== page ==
Last edited: May 20, 2017
  5. dominant_tonic

    dominant_tonic Established commenter

    No advice or experience but I just wanted to add to the voice of support and general messages of hugs and love. Xxxxx
     
  6. marymoocow

    marymoocow Star commenter

    Best wishes ILP.xxx
    My friend is 2 years clear of cancer and is having breast reconstruction surgery this very day.
     
  7. Lara mfl 05

    Lara mfl 05 Star commenter

    Such an encouragement mary.

    There was a famous news broadcaster on South Today Sally Taylor, who documented her treatment on teh programme to take the fear out for other women and that was over 18 years ago. She's still on the programme today. There was also Lynn Faulds Wood, who had bowel cancer and I'm sure many others to prove it is possible to survive.
     
    rosievoice likes this.
  8. Alceanne

    Alceanne Occasional commenter

    Best wishes to ILP and to Lara's husband. Stay positive...
     
    Lara mfl 05 and (deleted member) like this.
  9. GLsghost

    GLsghost Star commenter

    So Iife is a funny old thing...

    Felt under the weather and went to drs on Friday. Tests arranged for monday but felt unwell and went straight to hospital. Diagnosed with acute myloid leukemia. On oral chemo by the end of the day and full very aggressive chemo started yesterday.

    Poppies and I are planning a bad wig competition.

    If I miss series 5 Line of Duty I'll be gutted. Xx
     
  10. Lara mfl 05

    Lara mfl 05 Star commenter

    GLsghost! Shock doesn't even come close!

    Wish I could just make it all go away, ut of course life isn't like that.:(

    Trying yo be upbeat. Are you going to go for wild colour changes with those wigs? Someone I know has this colour. [​IMG] But this could be fun. [​IMG]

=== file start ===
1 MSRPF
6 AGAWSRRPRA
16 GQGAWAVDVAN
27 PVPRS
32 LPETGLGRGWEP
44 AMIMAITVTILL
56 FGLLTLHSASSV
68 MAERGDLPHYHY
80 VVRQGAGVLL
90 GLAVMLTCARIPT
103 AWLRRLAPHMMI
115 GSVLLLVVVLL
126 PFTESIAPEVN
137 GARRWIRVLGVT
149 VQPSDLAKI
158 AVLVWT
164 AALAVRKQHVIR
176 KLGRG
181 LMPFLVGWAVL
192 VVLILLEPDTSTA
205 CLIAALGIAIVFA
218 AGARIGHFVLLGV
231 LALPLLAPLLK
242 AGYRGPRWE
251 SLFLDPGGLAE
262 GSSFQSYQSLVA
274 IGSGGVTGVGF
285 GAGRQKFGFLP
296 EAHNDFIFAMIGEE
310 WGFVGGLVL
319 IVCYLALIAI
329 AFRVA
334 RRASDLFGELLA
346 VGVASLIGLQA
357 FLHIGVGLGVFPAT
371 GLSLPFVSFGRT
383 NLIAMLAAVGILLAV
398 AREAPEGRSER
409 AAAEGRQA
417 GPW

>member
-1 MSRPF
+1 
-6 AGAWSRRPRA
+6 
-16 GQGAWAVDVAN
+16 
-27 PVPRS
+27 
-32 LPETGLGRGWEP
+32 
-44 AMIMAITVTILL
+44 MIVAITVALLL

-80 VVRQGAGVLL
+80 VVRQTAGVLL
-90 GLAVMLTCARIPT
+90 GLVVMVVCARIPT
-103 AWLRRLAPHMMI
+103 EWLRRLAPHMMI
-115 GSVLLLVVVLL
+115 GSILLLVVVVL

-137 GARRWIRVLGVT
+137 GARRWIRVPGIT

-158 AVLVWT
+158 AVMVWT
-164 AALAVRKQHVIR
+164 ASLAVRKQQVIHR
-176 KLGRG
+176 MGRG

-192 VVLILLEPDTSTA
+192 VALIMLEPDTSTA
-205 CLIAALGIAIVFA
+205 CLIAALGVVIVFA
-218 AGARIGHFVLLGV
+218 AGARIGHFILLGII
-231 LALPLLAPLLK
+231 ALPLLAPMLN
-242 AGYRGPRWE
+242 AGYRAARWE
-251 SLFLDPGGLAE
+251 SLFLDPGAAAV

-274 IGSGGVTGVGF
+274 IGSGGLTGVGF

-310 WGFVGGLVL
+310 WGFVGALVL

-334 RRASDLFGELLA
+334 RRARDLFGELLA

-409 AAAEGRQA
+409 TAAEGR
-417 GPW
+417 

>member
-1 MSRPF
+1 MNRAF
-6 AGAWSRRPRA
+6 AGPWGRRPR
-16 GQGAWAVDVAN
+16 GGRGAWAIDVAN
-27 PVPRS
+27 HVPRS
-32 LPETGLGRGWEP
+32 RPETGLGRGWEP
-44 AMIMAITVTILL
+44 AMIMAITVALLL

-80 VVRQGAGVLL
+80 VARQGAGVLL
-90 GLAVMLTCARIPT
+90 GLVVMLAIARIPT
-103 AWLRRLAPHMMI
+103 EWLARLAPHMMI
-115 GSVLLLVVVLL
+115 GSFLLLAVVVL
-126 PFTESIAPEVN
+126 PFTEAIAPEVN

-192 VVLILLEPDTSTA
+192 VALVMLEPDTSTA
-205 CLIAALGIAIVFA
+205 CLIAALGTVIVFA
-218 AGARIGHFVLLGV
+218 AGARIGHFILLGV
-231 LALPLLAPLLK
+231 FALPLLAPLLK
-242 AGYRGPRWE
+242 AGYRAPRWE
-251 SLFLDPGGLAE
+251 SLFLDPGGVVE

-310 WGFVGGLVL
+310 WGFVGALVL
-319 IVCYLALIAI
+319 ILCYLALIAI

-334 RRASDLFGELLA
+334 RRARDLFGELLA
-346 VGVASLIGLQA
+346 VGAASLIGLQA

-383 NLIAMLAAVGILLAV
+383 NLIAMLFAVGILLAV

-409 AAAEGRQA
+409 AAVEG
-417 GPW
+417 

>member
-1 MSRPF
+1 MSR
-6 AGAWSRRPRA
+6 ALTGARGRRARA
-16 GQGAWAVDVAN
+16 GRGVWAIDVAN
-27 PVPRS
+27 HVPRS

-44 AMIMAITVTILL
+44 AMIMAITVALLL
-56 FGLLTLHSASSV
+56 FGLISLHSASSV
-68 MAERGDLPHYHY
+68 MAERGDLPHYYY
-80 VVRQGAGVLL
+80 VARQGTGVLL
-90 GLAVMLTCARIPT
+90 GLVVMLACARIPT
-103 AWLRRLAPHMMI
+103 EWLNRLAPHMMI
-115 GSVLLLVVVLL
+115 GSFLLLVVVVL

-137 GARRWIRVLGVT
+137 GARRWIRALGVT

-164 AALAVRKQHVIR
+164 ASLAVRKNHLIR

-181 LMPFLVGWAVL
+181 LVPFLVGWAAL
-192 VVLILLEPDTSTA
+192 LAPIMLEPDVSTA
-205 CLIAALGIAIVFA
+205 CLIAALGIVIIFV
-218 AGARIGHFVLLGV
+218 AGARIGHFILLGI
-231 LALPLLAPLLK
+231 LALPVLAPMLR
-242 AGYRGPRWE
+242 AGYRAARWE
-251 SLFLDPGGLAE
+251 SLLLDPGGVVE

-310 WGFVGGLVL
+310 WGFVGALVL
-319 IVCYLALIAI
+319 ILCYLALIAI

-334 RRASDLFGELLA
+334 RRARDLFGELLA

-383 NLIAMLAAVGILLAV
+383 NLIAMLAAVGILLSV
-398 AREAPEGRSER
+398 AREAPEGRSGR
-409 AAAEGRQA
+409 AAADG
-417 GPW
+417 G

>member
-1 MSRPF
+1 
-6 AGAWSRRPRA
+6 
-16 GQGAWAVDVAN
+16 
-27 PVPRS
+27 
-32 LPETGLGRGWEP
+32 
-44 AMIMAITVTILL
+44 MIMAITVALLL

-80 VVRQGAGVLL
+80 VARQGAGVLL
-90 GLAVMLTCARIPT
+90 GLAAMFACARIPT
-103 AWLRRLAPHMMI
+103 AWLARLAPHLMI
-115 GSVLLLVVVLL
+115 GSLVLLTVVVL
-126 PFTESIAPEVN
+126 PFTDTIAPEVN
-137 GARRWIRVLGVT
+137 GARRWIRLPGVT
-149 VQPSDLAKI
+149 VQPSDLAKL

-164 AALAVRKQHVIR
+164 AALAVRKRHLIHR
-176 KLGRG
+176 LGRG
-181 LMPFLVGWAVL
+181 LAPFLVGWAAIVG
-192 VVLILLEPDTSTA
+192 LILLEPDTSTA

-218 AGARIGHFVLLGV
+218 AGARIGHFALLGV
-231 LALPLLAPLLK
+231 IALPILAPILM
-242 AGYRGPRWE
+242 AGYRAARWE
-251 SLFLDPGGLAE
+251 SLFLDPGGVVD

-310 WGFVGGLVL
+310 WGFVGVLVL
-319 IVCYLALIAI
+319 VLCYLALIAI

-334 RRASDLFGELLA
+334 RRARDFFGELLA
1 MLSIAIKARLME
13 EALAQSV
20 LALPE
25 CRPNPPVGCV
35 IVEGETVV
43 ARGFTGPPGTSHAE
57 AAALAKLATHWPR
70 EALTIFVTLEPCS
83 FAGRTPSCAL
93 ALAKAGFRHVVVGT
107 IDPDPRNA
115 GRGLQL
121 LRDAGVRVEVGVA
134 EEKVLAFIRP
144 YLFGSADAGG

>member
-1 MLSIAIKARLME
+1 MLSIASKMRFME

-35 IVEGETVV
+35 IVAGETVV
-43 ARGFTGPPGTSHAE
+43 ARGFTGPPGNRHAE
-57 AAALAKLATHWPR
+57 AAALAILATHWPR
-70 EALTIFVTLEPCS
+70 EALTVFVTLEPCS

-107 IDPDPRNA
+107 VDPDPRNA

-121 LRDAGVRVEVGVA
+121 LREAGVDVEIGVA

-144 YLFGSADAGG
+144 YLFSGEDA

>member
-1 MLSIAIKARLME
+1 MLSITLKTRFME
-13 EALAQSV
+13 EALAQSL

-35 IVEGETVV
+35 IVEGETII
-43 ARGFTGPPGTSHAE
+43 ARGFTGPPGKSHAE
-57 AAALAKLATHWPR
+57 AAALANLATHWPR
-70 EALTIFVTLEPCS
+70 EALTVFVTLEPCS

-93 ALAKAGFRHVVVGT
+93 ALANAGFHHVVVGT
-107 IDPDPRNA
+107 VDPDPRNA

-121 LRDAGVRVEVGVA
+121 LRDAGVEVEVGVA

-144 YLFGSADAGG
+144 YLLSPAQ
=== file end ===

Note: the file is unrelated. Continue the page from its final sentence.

guinnesspuss likes this.
  11. GLsghost

    GLsghost Star commenter

    Dont know yet and not well enough to give it serious thought. All ideas gratefully deceived.

    You'll know where I am lara. I have a room with a view and can wave from the top of the hill at you!
     
  12. lindenlea

    lindenlea Star commenter

    Heavens @GLsghost what a shock! Sending good vibes and very best wishes.
     
    guinnesspuss likes this.
  13. marlin

    marlin Star commenter Forum guide

    Oh GL I am so very sorry. I don't know what words to offer, except I hope you get through the chemo without too many side effects and that you have a good support network around you.

    Love and hugs ((( @GLsghost ))) xxx

    P.S. Send my love to Poppies too.
     
    guinnesspuss and Lara mfl 05 like this.
  14. Lalad

    Lalad Star commenter

    Wow - life has a habit of throwing curved balls when we least expect them.
    So sorry @GLsghost
    Thinking of you x
     
    guinnesspuss and Lara mfl 05 like this.
  15. Lara mfl 05

    Lara mfl 05 Star commenter

    How long are you in for GL? Only because I could come and visit whilst husband is having his treatment. Monday will be choc-a-block with ferries but Tues onward ?
     
    guinnesspuss likes this.
  16. frangipani123

    frangipani123 Lead commenter

    That not's right, it just isn't. So sorry to read this but I know you're someone who goes full pelt at life so watch out leukemia.

    And I'm looking forward to having in depth discussions, frame by frame of the next series of Line of Duty.
     
    guinnesspuss and Lara mfl 05 like this.
  17. GLsghost

    GLsghost Star commenter

    Here for months lara but in very strict sterile conditions. Visitors restricted and in a room with a sterile airlock. It's like something out of quatermass!

    Hope your husband gets on ok. Strange circumstances that you'll be just down the corridor!

    Bone marrow transplant around Christmas. I have tickets for the boxing day and new year Ashes Tests. How fair is that?!
     
  18. marlin

    marlin Star commenter Forum guide

    Oh my gosh GL :eek: Have you got plenty to keep you occupied, or are you not really up to doing anything at the moment?
     
  19. marymoocow

    marymoocow Star commenter

    (((GL))) Have no words. I just know you will tackle this like all the other fights you have had recently. Take care xxx
     
  20. Crowbob

    Crowbob Senior commenter

    So sorry to read this GL. You are in my thoughts.